Exporting and Importing Elasticsearch Indicies

In my project I need to run some local tests with data from a production elasticsearch cluster, so I exported data from the production server and imported to my local cluster. This can also be used when backing up and restoring data. Here’re the instructions.

Before you start, check out the official documentation: Snapshot and Restore.

Backing up/exporting data:

  1. Modify your eleasticsearch configuration file (normally elasticsearch.yml) and add a path.repo line, for example:
  2. Make sure this path has the correct permissions so that elasticsearch can read and write.
  3. Create snapshot:
  4. Copy the files in the configured location to your local machine.

Restoring/importing data:

  1. Modify your local elasticsearch configuration similarly like step 1 when backing up.
  2. Place the snapshot files to the repo path.
  3. Close your indices:
  4. Import data:
  5. Reopen your indices:

It is important that your the elasticsearch version on your importing party is compatible with the one exporting data, i.e., in this case your local machine has to be the same version or newer. If not, you need to upgrade elasticsearch first. The official documentation says:

The information stored in a snapshot is not tied to a particular cluster or a cluster name. Therefore it’s possible to restore a snapshot made from one cluster into another cluster. All that is required is registering the repository containing the snapshot in the new cluster and starting the restore process. The new cluster doesn’t have to have the same size or topology. However, the version of the new cluster should be the same or newer than the cluster that was used to create the snapshot.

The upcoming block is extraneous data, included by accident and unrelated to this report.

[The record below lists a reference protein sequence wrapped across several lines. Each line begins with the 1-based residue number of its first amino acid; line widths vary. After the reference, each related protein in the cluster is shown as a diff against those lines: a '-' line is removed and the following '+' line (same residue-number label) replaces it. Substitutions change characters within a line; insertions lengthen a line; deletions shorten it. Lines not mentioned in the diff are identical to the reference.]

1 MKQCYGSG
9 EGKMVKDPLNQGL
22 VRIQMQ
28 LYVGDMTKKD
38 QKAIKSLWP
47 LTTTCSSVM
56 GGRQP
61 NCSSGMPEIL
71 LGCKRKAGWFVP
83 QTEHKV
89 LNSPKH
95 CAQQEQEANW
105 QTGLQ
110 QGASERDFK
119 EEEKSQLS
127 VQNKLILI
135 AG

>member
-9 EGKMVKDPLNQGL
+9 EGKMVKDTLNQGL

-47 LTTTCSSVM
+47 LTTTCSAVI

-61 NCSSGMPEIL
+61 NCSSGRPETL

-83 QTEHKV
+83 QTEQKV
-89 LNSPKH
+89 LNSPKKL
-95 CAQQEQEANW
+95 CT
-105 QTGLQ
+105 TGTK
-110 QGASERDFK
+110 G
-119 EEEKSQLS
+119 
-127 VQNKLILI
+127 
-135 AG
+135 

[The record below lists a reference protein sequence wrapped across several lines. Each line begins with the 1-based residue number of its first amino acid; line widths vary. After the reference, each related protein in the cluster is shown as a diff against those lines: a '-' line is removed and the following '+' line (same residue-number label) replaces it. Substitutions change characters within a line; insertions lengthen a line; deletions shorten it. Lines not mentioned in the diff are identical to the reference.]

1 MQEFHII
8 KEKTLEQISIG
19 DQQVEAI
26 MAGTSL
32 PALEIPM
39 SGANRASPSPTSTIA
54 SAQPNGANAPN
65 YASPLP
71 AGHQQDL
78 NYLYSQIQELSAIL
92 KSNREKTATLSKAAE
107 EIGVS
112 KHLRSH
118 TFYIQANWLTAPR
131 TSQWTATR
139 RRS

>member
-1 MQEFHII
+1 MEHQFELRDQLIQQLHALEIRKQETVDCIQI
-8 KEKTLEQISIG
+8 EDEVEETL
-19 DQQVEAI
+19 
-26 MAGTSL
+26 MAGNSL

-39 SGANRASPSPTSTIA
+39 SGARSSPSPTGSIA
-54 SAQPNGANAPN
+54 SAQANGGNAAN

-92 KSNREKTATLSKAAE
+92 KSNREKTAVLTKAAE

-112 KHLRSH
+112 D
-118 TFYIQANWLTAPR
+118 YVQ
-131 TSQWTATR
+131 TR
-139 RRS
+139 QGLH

Installing Theano and CUDA on Mac OS X

I started trying Theano today and wanted to use the GPU (NVIDIA GeForce GT 750M 2048 MB) on my Mac. Here’s a brief instruction on how to use the GPU on Mac, largely following the instructions from http://deeplearning.net/software/theano/install.html#mac-os.

Install Theano:

Download and install CUDA: https://developer.nvidia.com/cuda-downloads

Put the following lines into your ~/.bash_profile:

Note that the PATH line is necessary. Otherwise you may see the following message:

ERROR (theano.sandbox.cuda): nvcc compiler not found on $PATH. Check your nvcc installation and try again.

Configure Theano:

Test if GPU is used:

A more realistic example:

So it seems this GPU does not outperform the CPU. Well,GT 750M may not be the best GPU you can get… Someone else here has a similar experience.